For those of you anxiously waiting to hear about the outcome of my epic battle with Tony and Mrs. Tony yesterday, the exciting conclusion will be the topic of a blog post later this week. And shockingly, yes, someone did actually ask about it! See how I build suspense and keep people coming back for more? It's like a "to be continued" cliffhanger from your favorite TV drama. This strategy is precisely what builds and maintains my loyal fan base...or threatens to drive away my sparse audience...one or the other...
Unfortunately, I'm too mentally exhausted this evening to give tennis the blogging attention that it deserves. I'm left with just enough energy to complain a little more about work! The dreaded presentation went fairly well this morning--as well as could be expected for a presentation based on outdated, irrelevant information. But there was one problem--while the overall budget wasn't unreasonably high, one of the business units within the division saw costs go up more than expected. I knew that would get plenty of attention, and as always, I was exactly right.
During the meeting, the director for that business unit said that he would need to understand in detail what was causing the costs to go up. I'd fully expected that question and started working on that immediately when I got to the office this morning....but it was going to take some time, so I told him I'd be working on answering that question over the next few days. But after the meeting, I started getting bombarded with phone calls and emails from other coworkers who support that business unit, explaining that they had just seen a copy of the presentation and asking me what was causing the increase in COGS. Having the exact same conversation with thirty-eight different people at five-minute intervals was a major obstacle between me and the work necessary to answer the question.
"Why are costs up?"
"I working on figuring that out right now."
"When will you have an answer?"
"As soon as I stop having this conversation twelve times every hour."
Would it have been appropriate to award a prize to the hundredth caller? I wanted to send a mass email to the company distribution list with one message in the subject line: "I'm working on it!!!"
Once everyone in the business unit had taken their shot at me and the messages finally started to die down, details of the long-feared budget re-work began to roll in. Again, I knew it was coming, but that didn't make it any less painful. Around 2:30PM, emails started hitting my inbox with lists of mandatory changes that we needed to make by the end of the day. Then it was into the Excel jungle. Once everything was updated, another message would show up, "there's been one small adjustment, please use this version." Back to Excel, re-working the rework. Another email: "this is the final, final version--use these numbers." Back to the spreadsheets.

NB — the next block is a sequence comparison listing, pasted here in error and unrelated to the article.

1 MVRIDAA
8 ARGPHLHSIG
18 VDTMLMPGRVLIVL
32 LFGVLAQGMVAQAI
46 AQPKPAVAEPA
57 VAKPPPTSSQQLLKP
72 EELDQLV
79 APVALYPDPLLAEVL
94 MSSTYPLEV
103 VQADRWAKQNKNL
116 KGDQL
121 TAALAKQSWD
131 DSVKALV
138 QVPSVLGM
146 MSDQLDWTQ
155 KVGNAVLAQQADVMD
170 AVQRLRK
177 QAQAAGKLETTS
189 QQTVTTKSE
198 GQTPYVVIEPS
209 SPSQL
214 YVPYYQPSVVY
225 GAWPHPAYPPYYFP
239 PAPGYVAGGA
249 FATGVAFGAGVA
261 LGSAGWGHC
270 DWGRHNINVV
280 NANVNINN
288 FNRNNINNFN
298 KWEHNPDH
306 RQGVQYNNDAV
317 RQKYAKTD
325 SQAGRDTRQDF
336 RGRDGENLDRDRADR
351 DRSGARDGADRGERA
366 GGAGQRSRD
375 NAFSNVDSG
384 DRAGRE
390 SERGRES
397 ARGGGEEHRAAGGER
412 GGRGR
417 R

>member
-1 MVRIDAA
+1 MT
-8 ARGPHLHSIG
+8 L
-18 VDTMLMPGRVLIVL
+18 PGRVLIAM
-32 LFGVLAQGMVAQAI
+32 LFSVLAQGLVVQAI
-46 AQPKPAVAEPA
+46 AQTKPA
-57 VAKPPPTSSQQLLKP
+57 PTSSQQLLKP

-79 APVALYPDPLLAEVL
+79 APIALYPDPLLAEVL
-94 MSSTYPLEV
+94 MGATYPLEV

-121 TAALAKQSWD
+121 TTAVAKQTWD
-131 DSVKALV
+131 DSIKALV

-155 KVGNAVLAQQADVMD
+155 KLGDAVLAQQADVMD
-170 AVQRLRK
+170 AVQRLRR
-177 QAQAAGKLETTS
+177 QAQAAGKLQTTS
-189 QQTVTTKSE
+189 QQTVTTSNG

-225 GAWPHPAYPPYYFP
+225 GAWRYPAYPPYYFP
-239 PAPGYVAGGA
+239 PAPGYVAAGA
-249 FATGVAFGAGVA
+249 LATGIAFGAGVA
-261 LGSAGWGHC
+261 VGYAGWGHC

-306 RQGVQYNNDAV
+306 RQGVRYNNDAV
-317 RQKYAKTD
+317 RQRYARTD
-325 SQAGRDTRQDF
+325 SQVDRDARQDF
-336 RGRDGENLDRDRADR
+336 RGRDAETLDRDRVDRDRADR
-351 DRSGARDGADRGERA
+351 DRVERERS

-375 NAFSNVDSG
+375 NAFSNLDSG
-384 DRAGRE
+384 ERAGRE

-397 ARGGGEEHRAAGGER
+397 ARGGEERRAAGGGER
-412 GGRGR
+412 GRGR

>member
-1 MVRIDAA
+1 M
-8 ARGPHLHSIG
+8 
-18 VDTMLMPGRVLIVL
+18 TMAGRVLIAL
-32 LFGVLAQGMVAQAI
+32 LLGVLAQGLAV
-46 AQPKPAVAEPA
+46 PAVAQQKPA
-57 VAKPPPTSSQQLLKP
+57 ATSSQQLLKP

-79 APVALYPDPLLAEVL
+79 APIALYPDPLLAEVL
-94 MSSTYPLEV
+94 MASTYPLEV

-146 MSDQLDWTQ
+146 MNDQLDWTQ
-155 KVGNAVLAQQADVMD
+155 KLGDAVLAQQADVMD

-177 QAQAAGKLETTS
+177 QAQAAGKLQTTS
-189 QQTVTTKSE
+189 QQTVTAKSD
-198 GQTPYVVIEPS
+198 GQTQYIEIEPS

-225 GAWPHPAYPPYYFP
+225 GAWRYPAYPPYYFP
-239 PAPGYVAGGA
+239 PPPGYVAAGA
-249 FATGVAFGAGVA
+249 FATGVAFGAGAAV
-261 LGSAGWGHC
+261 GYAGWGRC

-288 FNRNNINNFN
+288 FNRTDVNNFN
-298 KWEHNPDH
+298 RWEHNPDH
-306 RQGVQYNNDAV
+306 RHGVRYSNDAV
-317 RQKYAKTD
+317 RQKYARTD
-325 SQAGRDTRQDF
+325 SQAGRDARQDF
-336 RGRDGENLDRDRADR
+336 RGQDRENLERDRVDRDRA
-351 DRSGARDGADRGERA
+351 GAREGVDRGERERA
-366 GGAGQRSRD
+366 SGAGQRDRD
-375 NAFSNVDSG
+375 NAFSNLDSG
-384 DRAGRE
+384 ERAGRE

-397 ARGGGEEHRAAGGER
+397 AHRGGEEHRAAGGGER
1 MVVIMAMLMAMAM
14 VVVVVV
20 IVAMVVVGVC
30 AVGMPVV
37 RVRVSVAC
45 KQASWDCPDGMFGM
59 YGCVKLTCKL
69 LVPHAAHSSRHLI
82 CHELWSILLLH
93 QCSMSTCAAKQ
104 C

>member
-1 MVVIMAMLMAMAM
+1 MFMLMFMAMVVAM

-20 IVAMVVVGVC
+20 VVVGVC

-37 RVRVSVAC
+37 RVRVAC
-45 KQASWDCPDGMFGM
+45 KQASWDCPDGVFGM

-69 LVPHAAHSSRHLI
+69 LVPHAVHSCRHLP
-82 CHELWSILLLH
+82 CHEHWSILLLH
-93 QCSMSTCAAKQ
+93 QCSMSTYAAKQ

This continued through the end of the day. It was one of those afternoons where you find yourself sitting a cubicle, churning through mindless and unnecessary rework, wearing a captain's hat and wondering how fast you'd need to run to successfully break through the glass on the fourth-floor windows:
I'm most proud of the fact that I left the office before 4:45PM. By the time "final" budget revision version number three came through and I had worked my Excel wizardry, I jumped ship before they could make any more changes. I don't doubt that versions four, five, and maybe six are sitting in my inbox, but I can't work on something I haven't seen...as far as I know, I met the deadline. Ignorance is bliss...
But the voyage will continue tomorrow, I'm sure. And don't let the attire fool you, this is no cruise...well, it might be a little like the Costa Concordia below. Regardless, I promise to write about a new topic tomorrow, and results of that tennis match will be forthcoming shortly. As one reader pointed out, there's been way too much writing about office work lately for a blog titled Away From The Cubicle...